From the team behind Moose, of Course! comes a fable explaining how the Pine Tree State came to be. The snowcapped mountain Katahdin and the Atlantic Ocean each claim to be the most beautiful place in the North Land, and each sets out to prove its supremacy, e.g., "the mountain broke off a dazzling icicle from atop its peak and sent it in the eagle's talons back to the sea." Mishaps (the icicle melts en route, a necklace of shells gets crushed under a moose's hooves) result in misunderstandings, and so begins an all-out war. Maine author Plourde's (Snow Day) tale has the confident overtones of a Native American legend as Sollers's vibrant paintings personify the two rivals. Large, sweeping brushstrokes create the angular rocks that form the mountain's harsh facial features, while the ocean's emerald, foamy swells curl into menacing jaws and hands. At their angriest, each assumes an action-figure, cartoon-like countenance. When unleashing their separate furies destroys the land between them (Maine), mountain and sea finally can see each other's grandeur and vow to work together to heal the devastation. While this tale is likeliest to have regional appeal, the message that miscommunication can breed conflict, and that communication can restore harmony, has universal application. Ages 5-up. (Nov.) Copyright 2003 Reed Business Information.
To add to the long list of children's books about Maine (think of Barbara Cooney's, for example), here is a tale of the time before people lived in the North Land—part fable and part creation myth. The mighty Mount Katahdin and the awesome Atlantic Ocean each claim to be the most beautiful place in the North. Their go-between is the bald eagle who flies over the land between them. When the gifts of each (an icicle, sea spray, a wildflower wreath, shells) prove unconvincing, the mountain and the sea go at it in a mighty battle that destroys the North Land, leaving it desolate. Each adversary admits the other's beauty, but only time and melting snows can restore the pine forests and rocky inlets to unite the mountain with the sea. Expansive double-page spreads in blues, emerald greens, and browns add to the drama of the feud and display some of Maine's distinctive flora and fauna. The final picture shows the land today, with Katahdin towering over a purple-blue sea, a white-sailed schooner, and the steady glow of a lighthouse near the shore. Children might enjoy comparing this local tale (both writer and illustrator live in Maine) with more ancient creation stories and trying their hand at writing one about their own region. Teachers could find it a useful comparison to traditional fables; for example, the contest between the sun and the wind, or a lively introduction to a unit on Maine or New England. 2003, Down East Books, Ages 6 up.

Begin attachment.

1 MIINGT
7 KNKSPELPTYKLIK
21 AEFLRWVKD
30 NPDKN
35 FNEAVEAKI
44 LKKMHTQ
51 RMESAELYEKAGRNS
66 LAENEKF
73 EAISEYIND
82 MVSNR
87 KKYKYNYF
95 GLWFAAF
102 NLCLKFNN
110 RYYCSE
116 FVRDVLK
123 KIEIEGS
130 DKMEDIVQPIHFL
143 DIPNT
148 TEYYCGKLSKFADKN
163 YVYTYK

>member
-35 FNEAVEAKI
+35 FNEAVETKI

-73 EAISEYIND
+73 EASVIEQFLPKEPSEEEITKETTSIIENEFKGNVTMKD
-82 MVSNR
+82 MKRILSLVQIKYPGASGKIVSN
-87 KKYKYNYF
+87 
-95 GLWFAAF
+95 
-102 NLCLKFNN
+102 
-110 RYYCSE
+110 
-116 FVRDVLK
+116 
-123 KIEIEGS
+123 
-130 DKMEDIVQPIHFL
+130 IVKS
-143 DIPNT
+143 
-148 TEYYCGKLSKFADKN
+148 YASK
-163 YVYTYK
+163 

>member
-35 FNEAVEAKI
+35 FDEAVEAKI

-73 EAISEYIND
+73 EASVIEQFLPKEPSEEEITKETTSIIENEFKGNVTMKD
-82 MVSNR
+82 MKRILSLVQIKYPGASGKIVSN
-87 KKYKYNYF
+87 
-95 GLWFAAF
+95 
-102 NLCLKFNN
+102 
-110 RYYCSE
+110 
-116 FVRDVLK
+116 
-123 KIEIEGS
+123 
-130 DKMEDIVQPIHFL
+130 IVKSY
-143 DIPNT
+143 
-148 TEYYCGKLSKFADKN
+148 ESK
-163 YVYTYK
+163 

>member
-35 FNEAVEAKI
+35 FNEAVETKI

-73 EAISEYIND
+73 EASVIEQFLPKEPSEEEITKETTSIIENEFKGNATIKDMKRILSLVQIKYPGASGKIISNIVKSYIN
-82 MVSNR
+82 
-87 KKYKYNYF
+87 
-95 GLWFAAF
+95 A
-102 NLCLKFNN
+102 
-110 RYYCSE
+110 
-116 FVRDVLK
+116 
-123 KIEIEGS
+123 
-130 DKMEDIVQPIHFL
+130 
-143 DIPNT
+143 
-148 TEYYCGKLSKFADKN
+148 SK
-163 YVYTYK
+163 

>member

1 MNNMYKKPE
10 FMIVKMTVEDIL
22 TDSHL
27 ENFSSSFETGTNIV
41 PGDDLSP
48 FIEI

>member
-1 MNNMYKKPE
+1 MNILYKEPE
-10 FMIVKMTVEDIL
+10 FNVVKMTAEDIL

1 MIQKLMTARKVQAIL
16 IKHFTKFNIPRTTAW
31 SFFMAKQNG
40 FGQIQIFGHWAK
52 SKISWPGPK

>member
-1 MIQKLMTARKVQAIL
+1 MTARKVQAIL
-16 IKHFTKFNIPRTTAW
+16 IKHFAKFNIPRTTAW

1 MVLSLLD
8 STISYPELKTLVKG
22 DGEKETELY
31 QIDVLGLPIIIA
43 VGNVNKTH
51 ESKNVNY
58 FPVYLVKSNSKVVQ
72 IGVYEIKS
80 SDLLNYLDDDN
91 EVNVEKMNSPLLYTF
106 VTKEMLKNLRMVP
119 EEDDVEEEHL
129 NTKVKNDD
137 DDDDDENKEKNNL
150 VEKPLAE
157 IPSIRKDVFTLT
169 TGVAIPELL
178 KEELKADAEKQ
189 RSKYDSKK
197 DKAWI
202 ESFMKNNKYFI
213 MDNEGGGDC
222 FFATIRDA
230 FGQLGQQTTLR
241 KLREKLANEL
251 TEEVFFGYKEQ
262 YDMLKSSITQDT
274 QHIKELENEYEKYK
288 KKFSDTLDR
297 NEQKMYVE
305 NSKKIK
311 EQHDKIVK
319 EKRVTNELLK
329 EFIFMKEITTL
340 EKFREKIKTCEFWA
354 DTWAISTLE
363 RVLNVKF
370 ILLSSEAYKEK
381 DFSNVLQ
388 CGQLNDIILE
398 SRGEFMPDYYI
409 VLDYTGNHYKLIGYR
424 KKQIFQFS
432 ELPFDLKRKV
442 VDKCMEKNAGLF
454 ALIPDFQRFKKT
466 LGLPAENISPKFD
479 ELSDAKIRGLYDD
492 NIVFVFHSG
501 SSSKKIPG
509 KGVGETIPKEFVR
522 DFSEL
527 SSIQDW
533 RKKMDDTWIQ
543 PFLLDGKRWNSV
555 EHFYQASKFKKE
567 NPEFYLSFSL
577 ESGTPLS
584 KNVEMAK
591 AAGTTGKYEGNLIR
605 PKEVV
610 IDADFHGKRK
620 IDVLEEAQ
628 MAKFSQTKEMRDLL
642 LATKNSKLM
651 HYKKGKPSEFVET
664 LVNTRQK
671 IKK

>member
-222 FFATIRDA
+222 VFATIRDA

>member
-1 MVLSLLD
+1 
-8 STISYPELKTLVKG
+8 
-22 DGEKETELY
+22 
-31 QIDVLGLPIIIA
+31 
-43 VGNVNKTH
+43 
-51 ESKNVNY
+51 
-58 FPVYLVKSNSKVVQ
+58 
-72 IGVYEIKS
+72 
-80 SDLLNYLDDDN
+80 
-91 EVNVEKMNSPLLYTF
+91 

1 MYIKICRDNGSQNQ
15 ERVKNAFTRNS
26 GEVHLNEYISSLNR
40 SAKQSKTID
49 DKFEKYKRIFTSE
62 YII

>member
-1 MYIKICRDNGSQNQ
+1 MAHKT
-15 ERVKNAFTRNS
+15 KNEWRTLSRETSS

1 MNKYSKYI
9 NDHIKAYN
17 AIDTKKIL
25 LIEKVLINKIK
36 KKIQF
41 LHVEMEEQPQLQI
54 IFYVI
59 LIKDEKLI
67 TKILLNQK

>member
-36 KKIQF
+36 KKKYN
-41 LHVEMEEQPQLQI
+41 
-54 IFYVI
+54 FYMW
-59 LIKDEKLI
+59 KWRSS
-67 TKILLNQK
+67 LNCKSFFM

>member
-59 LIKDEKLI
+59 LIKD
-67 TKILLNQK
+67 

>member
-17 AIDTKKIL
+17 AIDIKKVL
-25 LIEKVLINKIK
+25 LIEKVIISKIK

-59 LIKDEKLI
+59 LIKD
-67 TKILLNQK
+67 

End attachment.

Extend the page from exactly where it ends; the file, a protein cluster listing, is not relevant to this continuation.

—Barbara L. Talcroft
School Library Journal
Gr 2-4-In this fable set in Maine, Mount Katahdin and the Atlantic Ocean each boasts that it is "the most beautiful place in the North Land." When attempts to best one another fail (an icicle sent by the mountain to the ocean melts, a necklace of shells is crushed on its way to the mountain), they declare war, destroying all the land in between. "Katahdin triggered its mightiest thunderstorms, most frigid blizzards, and strongest avalanches-"; "The Atlantic fired its flooding waters, wildest waves, and harshest hurricanes-." Sollers's strong paintings give form to the feuding entities. The resolution of the story is a little forced (they can at last see one another's beauty, and "It was as if the new bond between the great mountain and the great ocean was so strong that it spread their wondrous beauty in all directions"), as is the excuse for the war in the first place. The mythic magic of Maine is better seen in Robert McCloskey's A Time of Wonder (1957) or Barbara Cooney's Miss Rumphius (1982, both Viking).-Kathleen Whalin, York Public Library, ME Copyright 2004 Reed Business Information.